As Downey was ending the Millennium facing prison, Mickey Rourke was slowly making his way back into acting. Some of his roles were under-appreciated (the 1996 film Bullet that Rourke wrote and starred in with Tupac Shakur); other roles were flops (Another 9 1/2 Weeks, Double Team, Point Blank) and others showed glimpses of the Mickey Rourke who had shown so much promise in the 80s (John Grisham’s The Rainmaker, Vincent Gallo’s Buffalo ’66).
As the new Millennium was offering new opportunity to Rourke, Downey also caught a break: a judge determined that the total stint of prison time the actor had served since his 1996 arrest qualified him for early release, and he was set free on $5,000 bail. A week later he joined the cast of Ally McBeal, playing the love interest of the titular character, a role which brought back the acclaim and awards (an Emmy nom and Golden Globe win) to a career which had long been overshadowed by scandal. The upswing was short-lived, however: Downey was again arrested for substance abuse in 2001, which caused him to be dismissed from Ally McBeal and marked him as a liability with many producers and studios in Tinsel Town.
It was in the new Millennium that Rourke truly stole the screen again, with parts in Steve Buscemi’s prison drama Animal Factory (2000), Stallone’s Get Carter remake (2000) and most notably with a brief appearance as “The Cook” in the 2002 meth-head indie film Spun, which went on to become a cult-hit. That string of minor but important roles in the early 2000s led to a new age of filmmakers re-discovering Mickey Rourke. Soon Rourke was getting bigger parts in bigger pictures, like Robert Rodriguez’s Once Upon A Time in Mexico (2003) and Tony Scott’s Man on Fire (2004). The Rourke/Rodriguez bond was particularly strong, and the acclaimed director cast Rourke as the iconic anti-hero Marv in the big-screen adaptation of Frank Miller’s cult-classic comic book, Sin City.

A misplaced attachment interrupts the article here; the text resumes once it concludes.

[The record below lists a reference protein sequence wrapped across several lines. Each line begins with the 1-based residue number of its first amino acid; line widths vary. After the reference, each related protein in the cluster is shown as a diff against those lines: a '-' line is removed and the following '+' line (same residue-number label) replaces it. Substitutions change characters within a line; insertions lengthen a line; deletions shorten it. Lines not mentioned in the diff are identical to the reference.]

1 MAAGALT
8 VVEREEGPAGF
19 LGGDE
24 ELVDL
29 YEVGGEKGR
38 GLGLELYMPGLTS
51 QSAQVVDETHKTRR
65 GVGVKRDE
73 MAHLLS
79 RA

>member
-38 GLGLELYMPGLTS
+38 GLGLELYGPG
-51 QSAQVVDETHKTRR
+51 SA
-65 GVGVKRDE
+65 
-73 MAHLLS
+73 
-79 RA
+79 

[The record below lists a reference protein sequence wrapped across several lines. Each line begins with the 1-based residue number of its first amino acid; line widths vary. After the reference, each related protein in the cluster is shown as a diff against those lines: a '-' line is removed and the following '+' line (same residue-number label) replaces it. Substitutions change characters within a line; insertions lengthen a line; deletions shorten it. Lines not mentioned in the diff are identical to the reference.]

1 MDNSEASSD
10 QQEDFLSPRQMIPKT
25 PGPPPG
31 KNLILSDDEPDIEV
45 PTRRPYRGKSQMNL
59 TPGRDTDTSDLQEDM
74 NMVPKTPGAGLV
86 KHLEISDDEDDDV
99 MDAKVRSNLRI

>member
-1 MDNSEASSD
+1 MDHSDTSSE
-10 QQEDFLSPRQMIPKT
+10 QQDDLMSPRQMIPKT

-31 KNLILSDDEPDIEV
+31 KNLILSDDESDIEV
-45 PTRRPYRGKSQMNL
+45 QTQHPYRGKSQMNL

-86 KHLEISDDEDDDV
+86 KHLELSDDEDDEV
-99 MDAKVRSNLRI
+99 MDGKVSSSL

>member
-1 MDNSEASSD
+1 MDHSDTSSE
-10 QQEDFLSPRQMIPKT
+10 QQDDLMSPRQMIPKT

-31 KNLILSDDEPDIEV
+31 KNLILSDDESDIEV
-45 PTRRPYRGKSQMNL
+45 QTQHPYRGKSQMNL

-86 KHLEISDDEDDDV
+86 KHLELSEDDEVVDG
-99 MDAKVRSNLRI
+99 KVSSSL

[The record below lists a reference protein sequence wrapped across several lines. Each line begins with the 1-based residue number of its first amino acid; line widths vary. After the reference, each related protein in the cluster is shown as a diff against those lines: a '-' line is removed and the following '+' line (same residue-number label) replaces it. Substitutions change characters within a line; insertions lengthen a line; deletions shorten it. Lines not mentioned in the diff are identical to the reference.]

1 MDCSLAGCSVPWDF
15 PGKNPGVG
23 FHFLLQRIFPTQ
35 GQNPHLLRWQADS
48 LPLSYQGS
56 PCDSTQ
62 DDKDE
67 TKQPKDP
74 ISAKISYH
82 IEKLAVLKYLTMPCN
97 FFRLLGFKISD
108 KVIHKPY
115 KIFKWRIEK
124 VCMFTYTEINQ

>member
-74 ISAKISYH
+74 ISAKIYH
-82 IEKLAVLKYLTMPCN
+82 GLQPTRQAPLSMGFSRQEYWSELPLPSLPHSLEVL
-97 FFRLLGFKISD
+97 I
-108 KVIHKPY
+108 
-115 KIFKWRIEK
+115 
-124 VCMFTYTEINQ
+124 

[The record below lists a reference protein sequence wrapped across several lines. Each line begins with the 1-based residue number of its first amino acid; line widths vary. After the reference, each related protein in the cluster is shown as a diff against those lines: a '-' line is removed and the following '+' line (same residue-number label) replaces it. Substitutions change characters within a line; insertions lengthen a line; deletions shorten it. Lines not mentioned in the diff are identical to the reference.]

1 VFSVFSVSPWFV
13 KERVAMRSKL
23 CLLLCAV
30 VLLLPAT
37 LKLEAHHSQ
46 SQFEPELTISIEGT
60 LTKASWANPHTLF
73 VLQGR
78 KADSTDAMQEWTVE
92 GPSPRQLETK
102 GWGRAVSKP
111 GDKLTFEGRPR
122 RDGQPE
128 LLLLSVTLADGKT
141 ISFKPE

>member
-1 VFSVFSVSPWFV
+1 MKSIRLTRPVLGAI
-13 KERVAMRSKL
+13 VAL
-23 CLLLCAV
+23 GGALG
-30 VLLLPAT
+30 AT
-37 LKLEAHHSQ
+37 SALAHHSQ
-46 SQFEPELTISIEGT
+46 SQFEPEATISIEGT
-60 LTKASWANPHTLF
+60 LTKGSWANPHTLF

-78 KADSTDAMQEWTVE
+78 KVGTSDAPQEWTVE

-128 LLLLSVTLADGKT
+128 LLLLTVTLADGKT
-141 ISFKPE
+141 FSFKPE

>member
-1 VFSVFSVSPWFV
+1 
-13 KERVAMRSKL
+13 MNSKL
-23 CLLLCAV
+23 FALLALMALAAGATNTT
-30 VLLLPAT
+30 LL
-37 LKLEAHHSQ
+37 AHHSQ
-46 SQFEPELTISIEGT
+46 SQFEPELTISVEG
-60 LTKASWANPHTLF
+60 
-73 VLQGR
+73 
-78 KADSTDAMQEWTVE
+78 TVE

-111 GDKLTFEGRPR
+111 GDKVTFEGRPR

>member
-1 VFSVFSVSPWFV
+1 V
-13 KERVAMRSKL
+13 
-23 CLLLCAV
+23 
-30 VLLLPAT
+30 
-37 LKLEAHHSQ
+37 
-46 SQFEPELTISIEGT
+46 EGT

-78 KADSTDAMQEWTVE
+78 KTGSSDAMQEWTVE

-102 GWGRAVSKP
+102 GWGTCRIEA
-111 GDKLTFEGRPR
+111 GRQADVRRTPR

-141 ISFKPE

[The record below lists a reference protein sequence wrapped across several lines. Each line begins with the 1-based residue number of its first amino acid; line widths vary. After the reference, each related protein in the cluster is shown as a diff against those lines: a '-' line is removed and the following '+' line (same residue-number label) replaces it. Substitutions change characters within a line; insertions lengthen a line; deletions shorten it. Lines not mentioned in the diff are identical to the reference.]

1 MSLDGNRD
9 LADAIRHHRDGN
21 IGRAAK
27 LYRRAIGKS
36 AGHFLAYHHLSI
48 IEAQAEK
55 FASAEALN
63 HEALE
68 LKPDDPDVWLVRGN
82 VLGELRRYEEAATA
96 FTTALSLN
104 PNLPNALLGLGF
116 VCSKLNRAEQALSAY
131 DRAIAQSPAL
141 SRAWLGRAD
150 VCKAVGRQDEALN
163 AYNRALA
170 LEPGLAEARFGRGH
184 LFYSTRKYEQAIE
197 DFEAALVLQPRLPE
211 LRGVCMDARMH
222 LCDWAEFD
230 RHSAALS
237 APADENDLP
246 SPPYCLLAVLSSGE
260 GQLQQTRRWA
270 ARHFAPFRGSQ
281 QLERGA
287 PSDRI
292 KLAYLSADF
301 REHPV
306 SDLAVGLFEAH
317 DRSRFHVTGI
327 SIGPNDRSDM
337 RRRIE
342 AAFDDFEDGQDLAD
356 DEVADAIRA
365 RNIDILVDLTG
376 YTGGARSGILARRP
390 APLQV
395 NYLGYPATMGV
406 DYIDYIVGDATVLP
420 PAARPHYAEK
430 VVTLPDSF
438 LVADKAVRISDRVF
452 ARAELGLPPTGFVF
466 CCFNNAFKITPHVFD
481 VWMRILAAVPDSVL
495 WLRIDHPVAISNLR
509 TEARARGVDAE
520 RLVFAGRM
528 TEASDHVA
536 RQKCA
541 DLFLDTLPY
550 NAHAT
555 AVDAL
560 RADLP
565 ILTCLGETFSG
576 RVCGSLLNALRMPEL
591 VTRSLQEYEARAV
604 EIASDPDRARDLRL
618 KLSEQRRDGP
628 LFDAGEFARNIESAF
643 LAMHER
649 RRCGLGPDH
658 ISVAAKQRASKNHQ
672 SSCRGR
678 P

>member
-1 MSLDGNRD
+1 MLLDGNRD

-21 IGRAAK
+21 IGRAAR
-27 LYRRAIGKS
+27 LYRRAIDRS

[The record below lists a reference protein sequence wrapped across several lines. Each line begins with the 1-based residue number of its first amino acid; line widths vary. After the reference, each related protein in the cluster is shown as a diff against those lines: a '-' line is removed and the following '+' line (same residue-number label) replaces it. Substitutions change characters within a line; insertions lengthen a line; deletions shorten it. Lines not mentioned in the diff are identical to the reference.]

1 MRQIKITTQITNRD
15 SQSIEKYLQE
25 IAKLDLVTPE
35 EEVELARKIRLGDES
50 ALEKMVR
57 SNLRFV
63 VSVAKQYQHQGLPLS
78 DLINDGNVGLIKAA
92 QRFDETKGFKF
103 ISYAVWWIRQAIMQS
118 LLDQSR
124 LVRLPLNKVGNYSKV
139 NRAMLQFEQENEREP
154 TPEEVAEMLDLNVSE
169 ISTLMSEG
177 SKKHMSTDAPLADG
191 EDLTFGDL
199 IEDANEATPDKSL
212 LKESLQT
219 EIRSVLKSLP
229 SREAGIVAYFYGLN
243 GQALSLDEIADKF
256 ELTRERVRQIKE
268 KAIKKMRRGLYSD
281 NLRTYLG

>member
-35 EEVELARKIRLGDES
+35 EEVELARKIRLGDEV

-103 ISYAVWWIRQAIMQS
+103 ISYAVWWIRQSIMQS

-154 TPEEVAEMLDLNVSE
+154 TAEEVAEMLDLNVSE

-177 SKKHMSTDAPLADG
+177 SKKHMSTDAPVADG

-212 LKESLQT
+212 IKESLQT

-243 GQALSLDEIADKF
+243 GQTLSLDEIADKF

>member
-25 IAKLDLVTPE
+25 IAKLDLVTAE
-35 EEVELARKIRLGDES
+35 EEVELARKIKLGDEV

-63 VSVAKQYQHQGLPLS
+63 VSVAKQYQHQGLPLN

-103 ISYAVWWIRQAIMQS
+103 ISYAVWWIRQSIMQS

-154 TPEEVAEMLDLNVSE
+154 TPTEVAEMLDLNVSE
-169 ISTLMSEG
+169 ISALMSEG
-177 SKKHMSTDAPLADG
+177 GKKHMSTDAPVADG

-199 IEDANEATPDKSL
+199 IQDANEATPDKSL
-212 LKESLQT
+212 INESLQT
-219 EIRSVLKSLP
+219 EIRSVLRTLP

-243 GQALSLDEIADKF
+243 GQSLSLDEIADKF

Rourke’s universally-lauded performance as Marv signaled to the world that the down-and-out ’80s icon had clawed his way back. The parts kept on coming thereafter, culminating with Rourke’s Oscar-nominated role as a battered (but not broken) sports entertainer in Darren Aronofsky’s The Wrestler (2008). That close-to-home performance firmly cemented Rourke’s comeback and opened up the lane of blockbuster films to him, most recently as villain Ivan Vanko in the mega-blockbuster sequel, Iron Man 2.